greenwash


John Droz Jr. has posted a couple of brilliant little videos on MasterResource highlighting some very pertinent questions about the efficacy of wind as a source of energy.

Part 1: Dick & Jane Talk Wind Power

I found the rejoinder “compared to what?” a very effective method of countering the green mumbo jumbo that is often spouted by wind supporters. Though well meaning, they seem completely oblivious to the fact that their simplistic arguments in favour of wind do not hold up to scrutiny. Nor do they recognize that they are mindlessly repeating the talking points of self-interested green promoters. In this, Big Wind is little different from Big Oil.

Part 2: Jane Speaks With Her Town Representative

In this video, I like the way Jane turns the tables on wind developers. It should not be up to the citizen to prove the shortcomings of a particular wind project, but for the developers to prove its benefits. Of course, in the absence of any objective scientific study on the costs and benefits of wind power, the wind industry is understandably loath to go down this path. But that should not stop citizens from demanding it.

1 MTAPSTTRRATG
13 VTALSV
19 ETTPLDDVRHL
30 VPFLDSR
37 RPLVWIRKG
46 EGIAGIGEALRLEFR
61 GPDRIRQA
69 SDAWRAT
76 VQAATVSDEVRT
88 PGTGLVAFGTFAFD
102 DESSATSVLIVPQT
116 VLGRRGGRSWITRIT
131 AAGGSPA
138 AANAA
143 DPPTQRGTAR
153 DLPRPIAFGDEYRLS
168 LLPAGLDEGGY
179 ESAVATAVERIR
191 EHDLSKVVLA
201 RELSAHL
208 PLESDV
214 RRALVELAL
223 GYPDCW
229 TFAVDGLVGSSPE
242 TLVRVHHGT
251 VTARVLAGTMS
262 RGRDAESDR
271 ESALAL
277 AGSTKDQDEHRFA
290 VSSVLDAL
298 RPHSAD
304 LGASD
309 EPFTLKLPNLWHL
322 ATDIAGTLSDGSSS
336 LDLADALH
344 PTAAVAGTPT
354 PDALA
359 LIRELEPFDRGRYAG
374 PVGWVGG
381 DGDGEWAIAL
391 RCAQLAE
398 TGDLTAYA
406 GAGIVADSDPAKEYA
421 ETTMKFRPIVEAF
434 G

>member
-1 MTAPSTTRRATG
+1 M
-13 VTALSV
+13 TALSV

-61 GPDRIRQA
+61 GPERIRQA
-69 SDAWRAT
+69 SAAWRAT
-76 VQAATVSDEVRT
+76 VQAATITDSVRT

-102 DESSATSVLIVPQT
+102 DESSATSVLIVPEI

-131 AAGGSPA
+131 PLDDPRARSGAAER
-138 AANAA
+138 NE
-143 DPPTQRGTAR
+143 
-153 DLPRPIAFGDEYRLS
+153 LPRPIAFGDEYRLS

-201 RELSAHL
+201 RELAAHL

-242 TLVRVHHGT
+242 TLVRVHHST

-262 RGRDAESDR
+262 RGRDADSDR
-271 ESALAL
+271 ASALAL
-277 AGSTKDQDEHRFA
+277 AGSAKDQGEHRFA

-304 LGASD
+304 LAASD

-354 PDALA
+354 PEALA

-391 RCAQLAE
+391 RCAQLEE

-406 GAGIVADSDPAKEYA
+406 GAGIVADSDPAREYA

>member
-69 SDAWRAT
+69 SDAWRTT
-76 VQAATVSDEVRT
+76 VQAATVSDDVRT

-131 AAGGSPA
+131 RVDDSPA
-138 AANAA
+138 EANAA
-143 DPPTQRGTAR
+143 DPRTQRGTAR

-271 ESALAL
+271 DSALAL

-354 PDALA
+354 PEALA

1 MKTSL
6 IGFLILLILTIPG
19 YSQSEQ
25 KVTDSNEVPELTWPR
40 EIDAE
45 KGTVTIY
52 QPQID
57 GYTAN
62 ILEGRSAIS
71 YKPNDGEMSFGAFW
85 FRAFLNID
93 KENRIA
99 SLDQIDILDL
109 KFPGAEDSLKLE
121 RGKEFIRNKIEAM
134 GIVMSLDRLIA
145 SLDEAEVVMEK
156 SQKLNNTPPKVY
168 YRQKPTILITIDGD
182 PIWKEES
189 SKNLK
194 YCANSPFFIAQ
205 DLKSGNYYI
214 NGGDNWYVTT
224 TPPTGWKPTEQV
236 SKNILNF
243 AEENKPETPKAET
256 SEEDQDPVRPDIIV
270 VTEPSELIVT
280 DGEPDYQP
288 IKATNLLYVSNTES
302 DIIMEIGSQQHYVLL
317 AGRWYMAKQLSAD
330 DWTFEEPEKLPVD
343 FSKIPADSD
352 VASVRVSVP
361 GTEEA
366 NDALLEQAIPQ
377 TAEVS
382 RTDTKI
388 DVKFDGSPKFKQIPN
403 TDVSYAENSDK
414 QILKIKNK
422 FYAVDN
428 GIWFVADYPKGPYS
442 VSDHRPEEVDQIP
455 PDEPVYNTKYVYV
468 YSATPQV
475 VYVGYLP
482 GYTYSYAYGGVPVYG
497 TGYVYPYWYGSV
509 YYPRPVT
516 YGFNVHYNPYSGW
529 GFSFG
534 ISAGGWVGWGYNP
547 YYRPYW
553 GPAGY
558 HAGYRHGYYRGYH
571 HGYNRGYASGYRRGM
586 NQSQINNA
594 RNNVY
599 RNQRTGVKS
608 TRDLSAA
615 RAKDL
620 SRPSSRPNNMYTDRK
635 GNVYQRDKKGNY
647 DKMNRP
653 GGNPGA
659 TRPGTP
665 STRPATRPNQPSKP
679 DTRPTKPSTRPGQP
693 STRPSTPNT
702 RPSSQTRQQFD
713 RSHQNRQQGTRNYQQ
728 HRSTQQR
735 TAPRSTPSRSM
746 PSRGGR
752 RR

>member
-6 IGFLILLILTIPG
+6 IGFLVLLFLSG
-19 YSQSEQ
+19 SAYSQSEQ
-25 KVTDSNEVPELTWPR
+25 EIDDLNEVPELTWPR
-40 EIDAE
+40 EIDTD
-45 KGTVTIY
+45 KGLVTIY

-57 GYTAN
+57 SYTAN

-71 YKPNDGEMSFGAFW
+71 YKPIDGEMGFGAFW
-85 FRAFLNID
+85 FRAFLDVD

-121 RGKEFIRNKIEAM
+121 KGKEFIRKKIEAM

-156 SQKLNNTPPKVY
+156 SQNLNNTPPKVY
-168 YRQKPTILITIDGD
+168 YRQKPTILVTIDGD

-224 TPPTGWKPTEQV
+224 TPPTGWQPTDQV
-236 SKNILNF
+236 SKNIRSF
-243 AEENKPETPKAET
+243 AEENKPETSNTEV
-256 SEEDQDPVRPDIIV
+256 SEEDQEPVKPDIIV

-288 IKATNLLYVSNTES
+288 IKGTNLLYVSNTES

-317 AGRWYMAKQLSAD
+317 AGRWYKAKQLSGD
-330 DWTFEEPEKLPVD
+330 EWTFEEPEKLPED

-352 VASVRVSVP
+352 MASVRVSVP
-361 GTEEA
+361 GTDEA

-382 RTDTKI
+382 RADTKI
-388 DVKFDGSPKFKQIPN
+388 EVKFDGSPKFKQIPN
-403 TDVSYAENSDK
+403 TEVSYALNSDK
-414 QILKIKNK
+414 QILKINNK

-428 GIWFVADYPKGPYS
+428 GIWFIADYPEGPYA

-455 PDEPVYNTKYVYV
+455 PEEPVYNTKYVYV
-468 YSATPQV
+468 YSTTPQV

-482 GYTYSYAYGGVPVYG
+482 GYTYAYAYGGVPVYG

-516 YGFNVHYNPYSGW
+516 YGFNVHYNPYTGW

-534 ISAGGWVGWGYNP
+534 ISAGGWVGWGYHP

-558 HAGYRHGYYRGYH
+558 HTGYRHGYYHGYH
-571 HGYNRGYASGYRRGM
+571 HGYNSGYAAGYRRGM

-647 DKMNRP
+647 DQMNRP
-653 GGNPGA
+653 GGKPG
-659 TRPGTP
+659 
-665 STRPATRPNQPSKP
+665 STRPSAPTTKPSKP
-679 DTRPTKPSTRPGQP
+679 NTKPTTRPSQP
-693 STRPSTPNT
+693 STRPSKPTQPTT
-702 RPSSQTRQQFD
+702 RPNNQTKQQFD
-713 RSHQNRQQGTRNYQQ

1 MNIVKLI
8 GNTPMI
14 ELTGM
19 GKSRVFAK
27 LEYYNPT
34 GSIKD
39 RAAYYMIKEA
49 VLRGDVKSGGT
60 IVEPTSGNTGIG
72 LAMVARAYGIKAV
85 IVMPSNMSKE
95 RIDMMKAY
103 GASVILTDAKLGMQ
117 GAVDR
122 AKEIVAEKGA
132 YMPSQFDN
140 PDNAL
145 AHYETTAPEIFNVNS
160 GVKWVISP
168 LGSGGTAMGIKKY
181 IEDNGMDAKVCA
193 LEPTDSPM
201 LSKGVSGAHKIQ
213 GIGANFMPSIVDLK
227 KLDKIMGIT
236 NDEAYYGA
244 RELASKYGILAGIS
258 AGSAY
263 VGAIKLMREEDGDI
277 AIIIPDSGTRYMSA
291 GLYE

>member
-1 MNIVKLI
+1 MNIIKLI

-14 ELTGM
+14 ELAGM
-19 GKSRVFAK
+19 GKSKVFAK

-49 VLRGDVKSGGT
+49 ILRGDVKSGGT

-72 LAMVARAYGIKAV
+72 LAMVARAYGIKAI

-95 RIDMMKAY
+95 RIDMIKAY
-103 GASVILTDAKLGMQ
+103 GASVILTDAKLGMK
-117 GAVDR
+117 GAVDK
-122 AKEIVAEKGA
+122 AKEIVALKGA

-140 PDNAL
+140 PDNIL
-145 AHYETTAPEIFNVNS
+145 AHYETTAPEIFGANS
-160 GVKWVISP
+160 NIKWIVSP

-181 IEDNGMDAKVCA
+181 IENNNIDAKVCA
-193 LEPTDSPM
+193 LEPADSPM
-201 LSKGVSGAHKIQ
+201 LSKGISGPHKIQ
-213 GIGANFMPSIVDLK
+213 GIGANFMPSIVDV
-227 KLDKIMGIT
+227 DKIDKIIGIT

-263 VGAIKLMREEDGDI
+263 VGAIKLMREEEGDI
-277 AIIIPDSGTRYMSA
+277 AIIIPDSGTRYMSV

Sustainability is a very nebulous and malleable concept. It can mean whatever one wants it to mean. Environmentalists use it to dupe the public. Teachers use it to dupe students. Politicians use it to dupe voters. Corporations use it to dupe consumers. And BP uses it to dupe investors. 

If you are a shareholder in a so-called socially responsible or sustainable mutual fund, you may also be an owner of  BP, the company responsible for the environmental catastrophe in the Gulf of Mexico.

When BP’s oil rig in the Gulf of Mexico exploded on April 20, the company was a major holding of the Dow Jones Sustainability Index–which calls itself an index of “the leading sustainability-driven companies worldwide.”

BP was also held by Pax World Funds (”sustainable investing is a better smarter, way to invest”), by the MMA International Fund, which is part of a fund group that is “guided by Christian values,” and by the Legg Mason Social Awareness Fund, which, as of March 31, had BP as its single biggest holding.